Simko, Inc. v. Graymar Co.Annotate this Case
55 Md. App. 561 (1983)
464 A.2d 1104
SIMKO, INC. ET AL. v. GRAYMAR COMPANY.
No. 1496, September Term, 1982.
Court of Special Appeals of Maryland.
Decided September 9, 1983.
*562 The cause was argued before WEANT and GETTY, JJ., and ALBERT T. BLACKWELL, JR., Associate Judge of the Seventh Judicial Circuit, specially assigned.
William A. Snyder, Jr. and Kevin A. Dunne, with whom were Ober, Grimes & Shriver on the brief, for appellants.
Steven K. Fedder, with whom were Ann MacNeille and Weinberg & Green on the brief, for appellee.
WEANT, J., delivered the opinion of the Court.
In 1971, Paul H. Smith, an employee of the Graymar Company, was asked, along with all other Graymar salesmen, to sign an agreement not to compete with Graymar should they ever leave its employ. Smith declined. Thereafter Smith was informed that he would be fired if he did not so agree. Because his wife was pregnant with their first child and he was facing embarrassment, he knuckled under and signed the agreement providing that he would not compete with Graymar for one full year within a "50 mile radius from the City of Baltimore."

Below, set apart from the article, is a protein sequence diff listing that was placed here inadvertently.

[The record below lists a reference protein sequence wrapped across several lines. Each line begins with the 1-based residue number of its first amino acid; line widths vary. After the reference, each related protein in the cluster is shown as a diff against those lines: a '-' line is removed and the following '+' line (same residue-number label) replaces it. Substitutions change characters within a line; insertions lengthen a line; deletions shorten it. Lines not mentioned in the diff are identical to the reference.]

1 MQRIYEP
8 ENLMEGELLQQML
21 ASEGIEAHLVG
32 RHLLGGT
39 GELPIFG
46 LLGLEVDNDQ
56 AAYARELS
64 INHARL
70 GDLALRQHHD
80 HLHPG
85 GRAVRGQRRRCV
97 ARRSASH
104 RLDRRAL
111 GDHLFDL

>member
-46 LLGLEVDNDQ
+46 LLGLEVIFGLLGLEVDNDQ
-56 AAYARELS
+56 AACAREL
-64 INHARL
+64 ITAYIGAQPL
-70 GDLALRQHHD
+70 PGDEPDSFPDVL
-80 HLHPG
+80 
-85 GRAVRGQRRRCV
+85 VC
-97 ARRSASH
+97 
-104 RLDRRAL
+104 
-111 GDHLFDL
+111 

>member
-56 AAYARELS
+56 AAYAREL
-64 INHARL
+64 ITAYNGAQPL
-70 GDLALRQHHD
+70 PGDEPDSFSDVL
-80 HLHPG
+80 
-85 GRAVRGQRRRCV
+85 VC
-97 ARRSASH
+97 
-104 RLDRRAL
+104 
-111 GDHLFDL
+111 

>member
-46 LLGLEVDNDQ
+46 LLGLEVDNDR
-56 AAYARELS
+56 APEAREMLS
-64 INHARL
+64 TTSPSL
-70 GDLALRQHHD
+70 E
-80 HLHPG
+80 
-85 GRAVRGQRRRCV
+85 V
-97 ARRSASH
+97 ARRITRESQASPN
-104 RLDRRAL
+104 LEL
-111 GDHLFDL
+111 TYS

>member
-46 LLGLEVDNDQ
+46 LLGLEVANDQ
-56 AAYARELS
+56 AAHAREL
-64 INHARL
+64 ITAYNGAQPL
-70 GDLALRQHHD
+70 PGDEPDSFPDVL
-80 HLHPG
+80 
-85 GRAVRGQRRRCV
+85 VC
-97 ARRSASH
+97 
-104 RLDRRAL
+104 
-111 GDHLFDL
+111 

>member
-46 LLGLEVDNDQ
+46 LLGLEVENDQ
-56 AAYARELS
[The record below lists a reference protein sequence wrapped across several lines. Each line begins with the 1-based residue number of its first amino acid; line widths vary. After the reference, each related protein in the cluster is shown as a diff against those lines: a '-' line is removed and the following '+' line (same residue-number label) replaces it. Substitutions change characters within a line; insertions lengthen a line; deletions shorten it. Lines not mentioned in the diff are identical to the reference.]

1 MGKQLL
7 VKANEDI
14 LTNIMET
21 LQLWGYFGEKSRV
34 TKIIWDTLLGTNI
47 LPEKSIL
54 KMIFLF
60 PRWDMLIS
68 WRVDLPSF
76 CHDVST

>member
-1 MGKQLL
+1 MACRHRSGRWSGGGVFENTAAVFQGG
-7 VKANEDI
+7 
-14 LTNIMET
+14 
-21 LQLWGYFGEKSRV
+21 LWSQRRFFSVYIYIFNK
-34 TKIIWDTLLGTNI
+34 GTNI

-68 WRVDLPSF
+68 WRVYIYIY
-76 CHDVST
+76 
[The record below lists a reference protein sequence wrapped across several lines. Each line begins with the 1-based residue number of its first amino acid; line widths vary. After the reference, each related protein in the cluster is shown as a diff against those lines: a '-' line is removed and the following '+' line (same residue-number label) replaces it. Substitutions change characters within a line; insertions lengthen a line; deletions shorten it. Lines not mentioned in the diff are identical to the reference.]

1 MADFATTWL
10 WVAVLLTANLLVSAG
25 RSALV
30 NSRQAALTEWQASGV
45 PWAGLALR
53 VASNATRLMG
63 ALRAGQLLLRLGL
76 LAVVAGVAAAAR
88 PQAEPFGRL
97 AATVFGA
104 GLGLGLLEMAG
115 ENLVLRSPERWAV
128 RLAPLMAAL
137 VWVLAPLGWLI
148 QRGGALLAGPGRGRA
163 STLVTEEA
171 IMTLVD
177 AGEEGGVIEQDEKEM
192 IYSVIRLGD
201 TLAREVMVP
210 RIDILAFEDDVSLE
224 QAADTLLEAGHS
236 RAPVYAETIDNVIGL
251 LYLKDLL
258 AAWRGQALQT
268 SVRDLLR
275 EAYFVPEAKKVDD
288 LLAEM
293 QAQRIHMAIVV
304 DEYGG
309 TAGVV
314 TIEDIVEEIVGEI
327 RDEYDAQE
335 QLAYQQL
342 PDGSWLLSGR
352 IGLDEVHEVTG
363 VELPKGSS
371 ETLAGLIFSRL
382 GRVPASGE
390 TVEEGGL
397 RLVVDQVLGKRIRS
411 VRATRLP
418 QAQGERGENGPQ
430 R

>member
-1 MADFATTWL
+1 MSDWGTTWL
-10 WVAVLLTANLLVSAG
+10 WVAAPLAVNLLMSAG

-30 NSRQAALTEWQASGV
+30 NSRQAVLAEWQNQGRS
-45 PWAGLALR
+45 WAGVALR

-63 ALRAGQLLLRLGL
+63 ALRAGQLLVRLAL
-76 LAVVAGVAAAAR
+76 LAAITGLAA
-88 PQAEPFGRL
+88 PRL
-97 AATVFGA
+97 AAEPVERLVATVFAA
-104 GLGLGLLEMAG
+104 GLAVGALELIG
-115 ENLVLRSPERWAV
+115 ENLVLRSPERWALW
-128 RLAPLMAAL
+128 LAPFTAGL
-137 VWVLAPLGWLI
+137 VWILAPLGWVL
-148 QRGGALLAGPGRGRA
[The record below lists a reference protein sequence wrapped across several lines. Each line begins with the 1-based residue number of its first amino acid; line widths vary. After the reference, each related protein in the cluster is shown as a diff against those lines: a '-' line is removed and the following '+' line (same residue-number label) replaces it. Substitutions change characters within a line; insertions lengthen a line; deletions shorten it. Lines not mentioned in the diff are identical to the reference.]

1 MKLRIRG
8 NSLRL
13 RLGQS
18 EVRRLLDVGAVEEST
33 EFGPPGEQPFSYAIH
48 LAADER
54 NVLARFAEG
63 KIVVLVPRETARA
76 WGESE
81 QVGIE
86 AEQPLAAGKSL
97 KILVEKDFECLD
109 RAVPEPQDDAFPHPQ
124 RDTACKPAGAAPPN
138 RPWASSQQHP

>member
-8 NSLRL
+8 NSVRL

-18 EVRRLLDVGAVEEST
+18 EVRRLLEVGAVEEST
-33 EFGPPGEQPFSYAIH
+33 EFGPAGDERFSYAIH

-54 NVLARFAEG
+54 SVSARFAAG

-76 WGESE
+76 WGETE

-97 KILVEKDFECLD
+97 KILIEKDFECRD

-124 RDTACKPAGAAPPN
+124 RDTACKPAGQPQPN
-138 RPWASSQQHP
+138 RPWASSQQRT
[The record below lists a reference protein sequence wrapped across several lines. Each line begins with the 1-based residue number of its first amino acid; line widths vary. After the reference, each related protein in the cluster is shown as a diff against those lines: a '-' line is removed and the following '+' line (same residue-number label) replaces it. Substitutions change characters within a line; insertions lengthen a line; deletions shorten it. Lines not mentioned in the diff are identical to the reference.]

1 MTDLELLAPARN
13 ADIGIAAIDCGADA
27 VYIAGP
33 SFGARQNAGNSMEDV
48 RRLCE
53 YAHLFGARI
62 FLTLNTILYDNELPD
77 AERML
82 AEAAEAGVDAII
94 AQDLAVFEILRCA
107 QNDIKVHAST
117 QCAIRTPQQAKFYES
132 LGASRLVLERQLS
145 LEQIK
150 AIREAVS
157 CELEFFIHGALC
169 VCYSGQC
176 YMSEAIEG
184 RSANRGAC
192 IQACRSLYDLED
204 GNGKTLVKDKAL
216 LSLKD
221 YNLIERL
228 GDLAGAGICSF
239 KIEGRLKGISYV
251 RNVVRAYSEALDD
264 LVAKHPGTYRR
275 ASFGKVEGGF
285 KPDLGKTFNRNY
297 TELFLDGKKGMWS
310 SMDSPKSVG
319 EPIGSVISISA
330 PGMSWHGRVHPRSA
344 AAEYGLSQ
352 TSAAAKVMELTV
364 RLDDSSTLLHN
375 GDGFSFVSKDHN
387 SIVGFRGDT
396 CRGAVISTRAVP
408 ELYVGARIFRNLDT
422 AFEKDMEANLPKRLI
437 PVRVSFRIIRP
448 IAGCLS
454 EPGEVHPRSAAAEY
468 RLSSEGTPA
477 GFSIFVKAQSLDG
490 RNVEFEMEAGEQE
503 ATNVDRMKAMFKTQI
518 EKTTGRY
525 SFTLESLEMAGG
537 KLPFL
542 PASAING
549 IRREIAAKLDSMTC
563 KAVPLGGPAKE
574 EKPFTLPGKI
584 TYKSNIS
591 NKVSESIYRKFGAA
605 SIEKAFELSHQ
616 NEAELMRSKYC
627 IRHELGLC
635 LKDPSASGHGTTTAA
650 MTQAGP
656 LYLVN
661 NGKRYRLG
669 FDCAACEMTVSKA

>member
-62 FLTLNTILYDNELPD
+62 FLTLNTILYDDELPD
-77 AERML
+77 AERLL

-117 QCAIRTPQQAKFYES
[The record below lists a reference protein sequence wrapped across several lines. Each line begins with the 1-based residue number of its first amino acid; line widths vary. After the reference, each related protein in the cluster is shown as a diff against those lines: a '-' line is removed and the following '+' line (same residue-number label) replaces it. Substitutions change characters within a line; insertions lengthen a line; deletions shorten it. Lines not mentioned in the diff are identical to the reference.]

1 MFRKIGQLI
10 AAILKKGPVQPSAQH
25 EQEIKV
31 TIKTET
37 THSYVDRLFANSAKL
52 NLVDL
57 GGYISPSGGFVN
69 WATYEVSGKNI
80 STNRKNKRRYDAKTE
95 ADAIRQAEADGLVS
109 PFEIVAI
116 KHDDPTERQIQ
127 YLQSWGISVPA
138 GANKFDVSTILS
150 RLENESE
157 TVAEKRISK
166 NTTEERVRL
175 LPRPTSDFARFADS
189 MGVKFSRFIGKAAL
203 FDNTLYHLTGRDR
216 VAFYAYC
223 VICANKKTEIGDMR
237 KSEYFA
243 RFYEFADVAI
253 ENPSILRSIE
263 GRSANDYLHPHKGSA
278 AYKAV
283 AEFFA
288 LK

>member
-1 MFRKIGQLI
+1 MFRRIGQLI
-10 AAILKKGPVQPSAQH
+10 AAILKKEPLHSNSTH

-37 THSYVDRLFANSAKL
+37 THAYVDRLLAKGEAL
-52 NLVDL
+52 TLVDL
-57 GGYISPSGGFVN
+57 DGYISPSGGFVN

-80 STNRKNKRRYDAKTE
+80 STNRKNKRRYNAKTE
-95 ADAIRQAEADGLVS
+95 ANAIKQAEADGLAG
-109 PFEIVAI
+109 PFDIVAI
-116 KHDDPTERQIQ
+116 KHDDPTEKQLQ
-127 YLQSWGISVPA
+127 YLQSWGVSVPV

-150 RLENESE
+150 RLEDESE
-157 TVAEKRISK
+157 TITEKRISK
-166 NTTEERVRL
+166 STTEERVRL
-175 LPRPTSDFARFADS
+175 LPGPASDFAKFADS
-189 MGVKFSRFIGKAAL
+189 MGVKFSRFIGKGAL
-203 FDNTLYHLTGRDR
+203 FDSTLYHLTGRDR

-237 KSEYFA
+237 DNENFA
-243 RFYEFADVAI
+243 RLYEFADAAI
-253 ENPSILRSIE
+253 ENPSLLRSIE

During his employment with Graymar, Smith was compensated on a commission plus bonus basis. However, in 1980 Smith experienced difficulties in collecting his bonus. It was at that time that Smith decided to leave Graymar and set up his own business. He, along with Karl Knab, a Graymar service technician, formed Simko, Inc. In May of 1981 they met with Jack B. Miller, one of the owners of *563 Graymar, and informed him of their decision. Smith and Knab departed amicably from Graymar on 4 September 1981. In October of that year Graymar, relying on the non-competition agreement, demanded that Smith, Knab and Simko stop competing with Graymar. This the alleged competitors refused to do, resulting in a bill of Complaint being filed in the Circuit Court for Baltimore City by Graymar requesting injunctive relief and imposition of a constructive trust upon Simko's profits. The matter was initially heard by a general equity master whose findings were excepted to by Smith and Simko. Judge Joseph H.H. Kaplan denied the exceptions, adopted the Master's Report and Recommendations and issued an interlocutory order enjoining Smith and Simko from soliciting, negotiating, contracting, or attempting to engage in the sale or maintenance of business machinery or office equipment to certain Graymar customers. The determination of damages has been stayed pursuant to Rule 605 a pending this appeal by Simko and Paul H. Smith. The following issues have been raised:1. Is an employer's mere continuation of the employment of an at-will employee insufficient consideration to support a post-employment covenant not to compete with the employer? 2. Did the lower court err in finding that [appellant] Paul H. Smith had not signed the covenant under duress? 3. Does the 1974 employment contract supersede the prior employment arrangement? 4. Did Graymar materially breach the employment agreement by failing to pay [appellant's] 1980 bonus, by failing to pay [appellant] a commission on a $130,000 sale, and by unilaterally canceling a benefit conferred upon [appellant] as part of his employment contract? 5. Did the Master err in failing to find that Graymar's actions in failing to alert [protest] during negotiations with Simko; Graymar's signing *564 of contracts with Simko; and, Jack Miller's explicit approval to Simko to submit a bid for business with a Graymar customer, constituted a waiver by Graymar of any rights under the covenant not to compete? 6. Are Smith and Simko free to bid on service contracts, where the agreement was drafted by Graymar and by its terms prohibits only sales of goods, wares, and merchandise? 1.